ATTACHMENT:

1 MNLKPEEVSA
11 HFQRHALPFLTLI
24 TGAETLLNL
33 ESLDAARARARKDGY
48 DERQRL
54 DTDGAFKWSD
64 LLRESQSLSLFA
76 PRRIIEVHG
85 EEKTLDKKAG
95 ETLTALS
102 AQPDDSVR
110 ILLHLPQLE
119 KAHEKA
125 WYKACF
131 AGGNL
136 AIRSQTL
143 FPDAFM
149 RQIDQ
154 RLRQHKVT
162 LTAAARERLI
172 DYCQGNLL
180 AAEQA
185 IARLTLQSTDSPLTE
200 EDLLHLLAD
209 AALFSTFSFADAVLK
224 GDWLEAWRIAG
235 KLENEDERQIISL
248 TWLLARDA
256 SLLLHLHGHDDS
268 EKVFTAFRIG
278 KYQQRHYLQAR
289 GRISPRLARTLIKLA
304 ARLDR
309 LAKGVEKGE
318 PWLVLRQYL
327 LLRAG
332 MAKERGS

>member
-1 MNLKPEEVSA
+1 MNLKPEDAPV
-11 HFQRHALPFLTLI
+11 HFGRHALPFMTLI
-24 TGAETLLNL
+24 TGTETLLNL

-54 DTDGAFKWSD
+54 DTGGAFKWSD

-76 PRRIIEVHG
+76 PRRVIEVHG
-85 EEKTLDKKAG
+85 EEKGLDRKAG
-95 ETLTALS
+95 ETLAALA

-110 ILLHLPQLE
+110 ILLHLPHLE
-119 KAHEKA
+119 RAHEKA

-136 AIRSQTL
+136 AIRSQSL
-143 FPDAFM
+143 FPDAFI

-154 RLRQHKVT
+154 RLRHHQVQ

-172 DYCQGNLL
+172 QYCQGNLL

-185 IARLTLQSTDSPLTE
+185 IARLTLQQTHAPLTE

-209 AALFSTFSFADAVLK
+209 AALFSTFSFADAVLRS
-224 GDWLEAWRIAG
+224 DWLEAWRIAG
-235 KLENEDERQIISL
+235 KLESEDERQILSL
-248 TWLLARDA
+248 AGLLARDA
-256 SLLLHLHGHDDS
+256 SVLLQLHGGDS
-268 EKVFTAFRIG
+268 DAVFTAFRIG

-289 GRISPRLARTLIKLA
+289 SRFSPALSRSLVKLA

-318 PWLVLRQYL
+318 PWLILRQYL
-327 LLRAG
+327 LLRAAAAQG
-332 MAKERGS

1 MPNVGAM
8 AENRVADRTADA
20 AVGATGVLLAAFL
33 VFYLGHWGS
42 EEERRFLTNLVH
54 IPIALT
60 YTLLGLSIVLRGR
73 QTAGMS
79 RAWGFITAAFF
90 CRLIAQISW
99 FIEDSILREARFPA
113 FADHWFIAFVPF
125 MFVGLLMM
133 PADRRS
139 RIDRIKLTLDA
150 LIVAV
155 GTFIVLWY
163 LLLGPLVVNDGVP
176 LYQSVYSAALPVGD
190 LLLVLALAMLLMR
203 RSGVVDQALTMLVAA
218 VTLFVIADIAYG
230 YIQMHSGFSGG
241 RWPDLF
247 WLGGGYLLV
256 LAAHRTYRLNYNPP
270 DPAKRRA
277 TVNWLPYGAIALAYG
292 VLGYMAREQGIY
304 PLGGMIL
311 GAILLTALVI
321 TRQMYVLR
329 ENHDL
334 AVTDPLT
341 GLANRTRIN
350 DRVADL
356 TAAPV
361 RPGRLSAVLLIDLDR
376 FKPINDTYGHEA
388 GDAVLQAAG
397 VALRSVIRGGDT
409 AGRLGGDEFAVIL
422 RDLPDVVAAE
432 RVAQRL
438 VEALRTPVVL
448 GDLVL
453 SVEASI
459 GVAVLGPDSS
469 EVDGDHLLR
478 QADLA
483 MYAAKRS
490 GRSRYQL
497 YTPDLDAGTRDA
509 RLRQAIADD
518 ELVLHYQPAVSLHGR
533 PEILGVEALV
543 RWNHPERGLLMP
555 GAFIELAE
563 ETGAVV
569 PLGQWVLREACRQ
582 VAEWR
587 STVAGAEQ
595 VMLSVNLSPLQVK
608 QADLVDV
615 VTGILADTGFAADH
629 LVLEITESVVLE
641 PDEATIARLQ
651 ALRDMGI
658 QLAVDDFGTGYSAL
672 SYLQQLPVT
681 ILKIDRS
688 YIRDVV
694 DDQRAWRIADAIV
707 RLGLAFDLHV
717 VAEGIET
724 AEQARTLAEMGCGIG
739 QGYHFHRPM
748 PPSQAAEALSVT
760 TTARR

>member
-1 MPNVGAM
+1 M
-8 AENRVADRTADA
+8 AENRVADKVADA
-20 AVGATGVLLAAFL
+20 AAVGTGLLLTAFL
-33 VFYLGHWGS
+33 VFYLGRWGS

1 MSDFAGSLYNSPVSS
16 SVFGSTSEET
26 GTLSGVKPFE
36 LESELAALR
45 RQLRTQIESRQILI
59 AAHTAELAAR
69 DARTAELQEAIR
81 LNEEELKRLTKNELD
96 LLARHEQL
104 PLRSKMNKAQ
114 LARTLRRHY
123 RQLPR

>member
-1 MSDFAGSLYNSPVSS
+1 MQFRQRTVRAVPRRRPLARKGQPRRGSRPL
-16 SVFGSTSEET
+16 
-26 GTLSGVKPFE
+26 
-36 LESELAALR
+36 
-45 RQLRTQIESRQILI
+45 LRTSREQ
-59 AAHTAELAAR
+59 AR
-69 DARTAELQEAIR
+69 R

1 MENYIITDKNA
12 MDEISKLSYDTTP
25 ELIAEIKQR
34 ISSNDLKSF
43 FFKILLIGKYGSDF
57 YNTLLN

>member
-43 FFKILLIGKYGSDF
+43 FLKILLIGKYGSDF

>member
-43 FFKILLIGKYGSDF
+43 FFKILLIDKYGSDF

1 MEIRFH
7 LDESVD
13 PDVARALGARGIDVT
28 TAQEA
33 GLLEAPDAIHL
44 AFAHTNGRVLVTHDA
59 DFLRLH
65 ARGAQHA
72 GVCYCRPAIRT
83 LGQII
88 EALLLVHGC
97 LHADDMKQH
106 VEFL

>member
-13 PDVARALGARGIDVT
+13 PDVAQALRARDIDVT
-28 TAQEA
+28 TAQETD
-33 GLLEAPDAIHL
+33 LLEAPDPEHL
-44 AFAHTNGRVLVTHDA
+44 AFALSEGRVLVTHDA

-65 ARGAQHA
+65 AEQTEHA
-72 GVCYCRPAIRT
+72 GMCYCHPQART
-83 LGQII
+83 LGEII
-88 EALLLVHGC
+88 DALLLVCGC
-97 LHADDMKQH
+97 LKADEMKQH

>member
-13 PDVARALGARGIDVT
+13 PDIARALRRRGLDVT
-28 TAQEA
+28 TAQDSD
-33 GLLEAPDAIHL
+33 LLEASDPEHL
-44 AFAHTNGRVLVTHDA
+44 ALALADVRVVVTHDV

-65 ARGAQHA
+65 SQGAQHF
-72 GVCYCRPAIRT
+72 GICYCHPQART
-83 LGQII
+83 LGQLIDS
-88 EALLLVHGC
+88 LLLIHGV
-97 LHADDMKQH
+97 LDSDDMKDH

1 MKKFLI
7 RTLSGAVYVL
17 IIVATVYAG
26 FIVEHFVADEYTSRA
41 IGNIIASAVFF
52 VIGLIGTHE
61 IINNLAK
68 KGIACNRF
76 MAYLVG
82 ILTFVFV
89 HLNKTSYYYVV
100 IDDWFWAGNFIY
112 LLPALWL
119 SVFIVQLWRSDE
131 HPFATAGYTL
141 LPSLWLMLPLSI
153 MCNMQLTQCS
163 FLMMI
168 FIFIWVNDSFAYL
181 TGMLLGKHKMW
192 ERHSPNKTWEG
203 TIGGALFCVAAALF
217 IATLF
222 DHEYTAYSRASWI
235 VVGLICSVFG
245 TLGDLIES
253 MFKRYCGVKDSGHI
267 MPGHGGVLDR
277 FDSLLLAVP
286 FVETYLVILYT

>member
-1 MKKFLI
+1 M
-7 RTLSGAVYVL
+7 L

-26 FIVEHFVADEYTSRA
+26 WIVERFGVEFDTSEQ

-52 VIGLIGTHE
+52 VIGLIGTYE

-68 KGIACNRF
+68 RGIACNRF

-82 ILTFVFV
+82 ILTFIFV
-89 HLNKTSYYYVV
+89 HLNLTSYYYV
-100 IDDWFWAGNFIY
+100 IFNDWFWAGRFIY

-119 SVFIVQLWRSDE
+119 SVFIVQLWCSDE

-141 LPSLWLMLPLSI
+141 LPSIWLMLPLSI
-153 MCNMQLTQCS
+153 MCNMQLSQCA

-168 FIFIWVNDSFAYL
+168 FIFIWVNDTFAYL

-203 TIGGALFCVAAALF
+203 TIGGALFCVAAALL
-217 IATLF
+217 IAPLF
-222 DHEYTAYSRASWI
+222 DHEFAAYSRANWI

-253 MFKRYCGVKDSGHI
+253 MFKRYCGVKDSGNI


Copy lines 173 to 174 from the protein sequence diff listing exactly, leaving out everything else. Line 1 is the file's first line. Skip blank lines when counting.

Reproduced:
+33 VFYLGRWGS

1 MSDFAGSLYNSPVSS